Someone on my Facebook page replied to one of my blogs about atheism. He said because the world exists, someone had to have made it, which means there is a god. I replied if cause and effect governed the universe that would be true. But quantum theory challenges cause and effect as a governing principle. Humans believe in it because our senses tell us it exists. Unfortunately, our senses sometimes provide false information. The earth isn’t flat and the sun doesn’t revolve around the earth.
Stephen W. Hawking in A Brief History of Time tells a story to illustrate the lengths we will go to defend false ideas. An old woman attending an astronomy lecture rises to object to something the speaker has said. “What you’ve told us is rubbish. The world is really a flat place supported on the back of a giant turtle.” Nonplussed, the scientist asks, “What is the turtle standing on?” “It’s turtles all the way down,” she replies. (Bantam Books 1988, pg 1)
Our senses error because they fail to provide the full picture of the world around us. Take color, for example. We believe roses are red and violets are blue. But color doesn’t exist. We see it because light waves strike our eye cones to produce an illusion. Dogs have fewer cones, so dogs are limited to blue and yellow.
Why do dogs and humans sense the world differently? Science is working on it, but one answer lies with our ancestors and the choices they made while adapting to the environment. “Animals don’t consciously decide their evolutionary futures. But they do choose what to eat, how to forage or where to live.” Adaptive behavior influences DNA. (“Planting,” by Nicholas R. Longrich, The Journal of World Sensorium Conservancy, Annual, 2022, pg. 48.”)
Living ins societies also play an evolutionary role. Early humans chose to work together to increase their chances of survival. That decision changed our brains. One of the outcomes was the invention of rules. The most basic is our consensus that the world was knowable and somewhat predictable. A duck doesn’t suddenly become a dog, for example. But in the quantum world, that rule doesn’t apply. Conceivably, a duck can become a dog at a moment’s notice. The quantum world is fluid. It’s “questionable that building blocks of matter whether an electron or a photon has definite values independent of measurement.” In layman’s terms, electrons and photons represent energy’s potential. (“The Enigma in Modern Living,” by Sydney Perkowitz, Nautilus, Issue 41, pg. 62.)
When Isaac Newton grasped the idea of gravity, cause and effect was his starting point. Apples fell from trees for a reason. What he didn’t know was that a quantum world existed or that it operated differently from the one he assumed was real. So what are we to make of Newton’s deductions? They seem to work as we attempt to maneuver in our environment, but is it possible we’ve organized experience so that they do? A blind man at a stoplight doesn’t rely on the color it flashes to determine when it’s safe to cross a street. He relies upon sound, suggesting we could organize the world differently if we depended upon other senses.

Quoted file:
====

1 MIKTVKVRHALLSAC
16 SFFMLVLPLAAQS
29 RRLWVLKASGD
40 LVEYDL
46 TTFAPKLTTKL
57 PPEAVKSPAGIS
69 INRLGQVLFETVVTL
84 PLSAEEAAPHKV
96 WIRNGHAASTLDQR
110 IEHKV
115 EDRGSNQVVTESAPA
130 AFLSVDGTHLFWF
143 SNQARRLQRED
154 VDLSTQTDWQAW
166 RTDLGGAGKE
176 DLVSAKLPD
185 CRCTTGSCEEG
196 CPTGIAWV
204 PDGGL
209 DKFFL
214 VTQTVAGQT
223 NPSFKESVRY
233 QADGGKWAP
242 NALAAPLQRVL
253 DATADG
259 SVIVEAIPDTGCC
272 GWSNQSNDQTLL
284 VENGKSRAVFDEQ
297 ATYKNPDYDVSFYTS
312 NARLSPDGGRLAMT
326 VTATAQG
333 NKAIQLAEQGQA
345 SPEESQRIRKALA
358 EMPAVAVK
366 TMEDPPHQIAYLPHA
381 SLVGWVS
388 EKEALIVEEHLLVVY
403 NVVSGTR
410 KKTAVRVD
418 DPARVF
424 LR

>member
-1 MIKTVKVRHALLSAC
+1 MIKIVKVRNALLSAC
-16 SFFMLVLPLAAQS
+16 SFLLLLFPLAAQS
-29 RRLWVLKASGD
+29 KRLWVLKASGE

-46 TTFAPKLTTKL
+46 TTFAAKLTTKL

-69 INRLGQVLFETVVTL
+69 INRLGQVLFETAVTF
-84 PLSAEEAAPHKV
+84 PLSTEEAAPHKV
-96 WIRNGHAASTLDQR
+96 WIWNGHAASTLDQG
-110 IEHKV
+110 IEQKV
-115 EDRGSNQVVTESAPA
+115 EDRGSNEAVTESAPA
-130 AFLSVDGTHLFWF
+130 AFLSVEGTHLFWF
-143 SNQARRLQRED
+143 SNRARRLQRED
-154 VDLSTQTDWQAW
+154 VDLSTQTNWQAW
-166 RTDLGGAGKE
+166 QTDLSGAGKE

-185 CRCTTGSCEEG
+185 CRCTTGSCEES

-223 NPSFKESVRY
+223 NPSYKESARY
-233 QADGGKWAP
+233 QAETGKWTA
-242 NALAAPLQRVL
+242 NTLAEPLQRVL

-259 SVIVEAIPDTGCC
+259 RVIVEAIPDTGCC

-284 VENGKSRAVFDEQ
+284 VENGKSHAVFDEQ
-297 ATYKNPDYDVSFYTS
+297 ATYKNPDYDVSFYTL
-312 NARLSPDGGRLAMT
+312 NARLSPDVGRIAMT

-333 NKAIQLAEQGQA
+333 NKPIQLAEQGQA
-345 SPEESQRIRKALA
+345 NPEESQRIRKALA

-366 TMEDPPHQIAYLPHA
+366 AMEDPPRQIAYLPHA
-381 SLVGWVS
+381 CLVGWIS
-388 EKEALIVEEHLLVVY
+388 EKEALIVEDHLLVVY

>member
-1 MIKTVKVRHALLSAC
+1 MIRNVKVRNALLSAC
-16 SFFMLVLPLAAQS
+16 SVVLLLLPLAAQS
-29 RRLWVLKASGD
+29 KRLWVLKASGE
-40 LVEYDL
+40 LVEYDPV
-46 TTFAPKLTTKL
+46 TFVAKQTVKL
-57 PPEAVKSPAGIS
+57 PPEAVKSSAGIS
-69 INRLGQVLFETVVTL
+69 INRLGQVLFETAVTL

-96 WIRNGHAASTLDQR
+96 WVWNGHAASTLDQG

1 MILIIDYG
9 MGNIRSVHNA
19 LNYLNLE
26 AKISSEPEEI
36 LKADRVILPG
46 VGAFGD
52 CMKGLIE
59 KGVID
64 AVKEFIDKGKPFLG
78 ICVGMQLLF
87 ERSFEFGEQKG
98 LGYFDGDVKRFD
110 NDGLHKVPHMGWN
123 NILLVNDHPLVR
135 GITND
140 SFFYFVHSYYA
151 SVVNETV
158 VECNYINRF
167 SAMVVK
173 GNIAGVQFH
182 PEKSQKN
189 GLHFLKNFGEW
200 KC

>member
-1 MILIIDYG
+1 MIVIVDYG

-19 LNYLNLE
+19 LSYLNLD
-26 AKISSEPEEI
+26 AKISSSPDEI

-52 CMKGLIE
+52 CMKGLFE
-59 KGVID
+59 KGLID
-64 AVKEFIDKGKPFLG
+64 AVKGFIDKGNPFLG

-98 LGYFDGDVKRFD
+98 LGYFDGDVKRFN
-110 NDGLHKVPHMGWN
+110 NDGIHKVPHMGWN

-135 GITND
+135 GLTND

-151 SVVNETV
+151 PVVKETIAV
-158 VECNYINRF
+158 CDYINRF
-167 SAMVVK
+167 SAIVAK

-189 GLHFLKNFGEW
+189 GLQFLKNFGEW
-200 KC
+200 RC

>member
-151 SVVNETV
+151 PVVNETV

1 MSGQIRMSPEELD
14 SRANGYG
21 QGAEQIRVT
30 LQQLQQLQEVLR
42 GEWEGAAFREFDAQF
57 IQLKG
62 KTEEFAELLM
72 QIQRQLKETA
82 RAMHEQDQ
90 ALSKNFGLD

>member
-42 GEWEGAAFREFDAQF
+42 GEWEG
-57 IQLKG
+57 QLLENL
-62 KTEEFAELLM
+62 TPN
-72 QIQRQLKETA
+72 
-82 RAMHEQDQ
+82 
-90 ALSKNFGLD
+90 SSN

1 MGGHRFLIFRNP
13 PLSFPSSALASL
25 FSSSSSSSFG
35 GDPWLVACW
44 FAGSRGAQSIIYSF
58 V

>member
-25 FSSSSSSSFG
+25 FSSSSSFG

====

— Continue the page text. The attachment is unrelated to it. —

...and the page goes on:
Emotions shape our understanding just as our senses do. Reason is their handmaiden. Steven Pinker, a cognitive psychologist, points out that if we desire something, we use reason to determine how to get it. (“It’s Not Irrational to Party Like It’s 1999” by Steven Pinker, Nautilus, Issue 41, pg. 80.) Surprisingly, ignorance is also a tool. Unlike reason that exposes stumbling blocks on the way to a goal, ignorance ignores impediments. It allows us to imagine the path is clear. Choosing ignorance, either consciously or unconsciously, is called Rational Ignorance. (Ibid, pg. 82.) An example of rational ignorance today is opposition to critical race theory.
Societies find their truths in public debate. The quality of that argument depends upon the quality of the shared information. Or, it depends upon how vociferously one group defends its views against another. Throwing a virgin into a live volcano is either good or bad depending upon the desired outcome.
A current conflict among us is whether genitals determine gender. Another is about race. Whoopi Goldberg got into a firestorm when she identified Jews were members of the white race and denied they were people of color. Some viewers disagreed with her. The Anti-Defamation League accepted her apology as if she needed to atone, but was she wrong to make the distinction? How do Jews see themselves? A PEW report in 2020 reveals a majority of Jews identify as “white, non-Hispanic.” In addition, the dictionary defines Jews, not as people of color, but as people who identify with a religion.
Whoopi’s temporary fall from grace stems from the interpretation of the word race. When Whoopi said the persecution of Jews was different from racism, her co-host, Ana Navarro on The View, replied, “It’s about white supremacists going after Jews.” Navarro conflates Jewish ethnicity with race. By erasing the distinction between the two, she diminishes race as an issue. As a black woman, Whoopi may have recognized that attenuation and reacted.
The public debate that followed casts no cloud over the good intentions of either woman. Language is at fault. When “gender” became divorced from “sex,” a similar debate arose.
Here’s another example. The word gay has undergone cataclysmic change over the years. In some quarters, it has fallen into such disrepute that the term has been banned from Florida schools. Soon, the novel, Our Hearts were Young and Gay will be consigned to a bonfire.
I’ve taken a circuitous route to state the obvious. Truth is often what we say it is. Even so, reaching an agreement has its perils. Now that Whoopi Goldberg accepts Ana Navarro’s understanding of race, we face an unanswered question. Early Christians were persecuted for their religion. Does it follow that Christianity is a race?